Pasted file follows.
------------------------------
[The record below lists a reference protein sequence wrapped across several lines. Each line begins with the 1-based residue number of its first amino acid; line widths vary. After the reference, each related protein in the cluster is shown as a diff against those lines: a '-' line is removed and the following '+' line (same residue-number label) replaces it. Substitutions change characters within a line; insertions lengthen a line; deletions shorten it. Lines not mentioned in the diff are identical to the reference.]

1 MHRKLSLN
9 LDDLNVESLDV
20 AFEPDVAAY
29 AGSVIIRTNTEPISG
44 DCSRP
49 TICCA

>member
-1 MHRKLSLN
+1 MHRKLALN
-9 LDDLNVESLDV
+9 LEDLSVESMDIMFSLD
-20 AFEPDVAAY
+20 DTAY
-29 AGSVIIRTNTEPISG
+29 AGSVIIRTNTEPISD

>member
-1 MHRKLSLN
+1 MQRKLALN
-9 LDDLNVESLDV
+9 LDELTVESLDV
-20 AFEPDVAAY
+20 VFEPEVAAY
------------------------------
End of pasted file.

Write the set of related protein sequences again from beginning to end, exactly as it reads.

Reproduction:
[The record below lists a reference protein sequence wrapped across several lines. Each line begins with the 1-based residue number of its first amino acid; line widths vary. After the reference, each related protein in the cluster is shown as a diff against those lines: a '-' line is removed and the following '+' line (same residue-number label) replaces it. Substitutions change characters within a line; insertions lengthen a line; deletions shorten it. Lines not mentioned in the diff are identical to the reference.]

1 MHRKLSLN
9 LDDLNVESLDV
20 AFEPDVAAY
29 AGSVIIRTNTEPISG
44 DCSRP
49 TICCA

>member
-1 MHRKLSLN
+1 MHRKLALN
-9 LDDLNVESLDV
+9 LEDLSVESMDIMFSLD
-20 AFEPDVAAY
+20 DTAY
-29 AGSVIIRTNTEPISG
+29 AGSVIIRTNTEPISD

>member
-1 MHRKLSLN
+1 MQRKLALN
-9 LDDLNVESLDV
+9 LDELTVESLDV
-20 AFEPDVAAY
+20 VFEPEVAAY